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Lecture04

# Lecture04 - Truncation Errors and the Taylor Series Lecture...

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2/4/10 1 Truncation Errors and the Taylor Series Lecture 4 Non-elementary functions such as trigonometric, exponential, and others are expressed in an approximate fashion using Taylor series when their values, derivatives, and integrals are computed. Any smooth function can be approximated as a polynomial. Taylor series provides a means to predict the value of a function at one point in terms of the function value and its derivatives at another point. x F(x) The approximation to F(x)=-0.1x 4 -0.15x 3 -0.5x 2 -0.25x+1 at x=1, by 0 th , 1 st and 2 nd order Taylor expansion F(x i+1 ) = F(x i ) F(x i+1 )= F(x i )+F’(x i )h F(x i+1 )= F(x i )+F’(x i )h+1/2F’(x i )h 2 True value x i+1 =1 x i =0 h = x i+1 - x i Example: To get the cos (x) for small x: If x=0.5 cos (0.5) =1-0.125+0.0026041-0.0000127+ … =0.877582 From the supporting theory, for this series, the error is no greater than the first omitted term. L + + = ! 6 ! 4 ! 2 1 cos 6 4 2 x x x x 0000001 . 0 5 . 0 ! 8 8 = = x for x Any smooth function can be approximated as a polynomial. f(x i+1 ) f(x i ) zero order approximation, only true if x i+1 and x i are very close to each other. f(x i+1 ) f(x i ) + f (x i ) (x i+1 -x i ) first order approximation, in form of a straight line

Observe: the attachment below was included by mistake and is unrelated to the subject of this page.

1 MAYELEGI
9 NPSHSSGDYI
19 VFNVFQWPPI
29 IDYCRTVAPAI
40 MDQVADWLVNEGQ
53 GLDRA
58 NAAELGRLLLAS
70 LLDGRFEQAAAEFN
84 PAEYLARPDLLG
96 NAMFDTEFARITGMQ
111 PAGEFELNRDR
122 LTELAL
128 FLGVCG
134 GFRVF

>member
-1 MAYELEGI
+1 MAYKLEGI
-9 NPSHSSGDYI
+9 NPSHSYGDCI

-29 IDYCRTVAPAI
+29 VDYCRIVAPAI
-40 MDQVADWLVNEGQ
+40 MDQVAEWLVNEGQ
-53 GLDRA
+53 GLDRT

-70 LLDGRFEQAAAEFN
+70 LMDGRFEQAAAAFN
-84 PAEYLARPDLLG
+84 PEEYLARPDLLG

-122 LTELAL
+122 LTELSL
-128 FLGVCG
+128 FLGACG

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2/4/10 2 n n i i n i i i i i i i R x x n f x x f x x x f x f x f + + + +
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Lecture04 - Truncation Errors and the Taylor Series Lecture...

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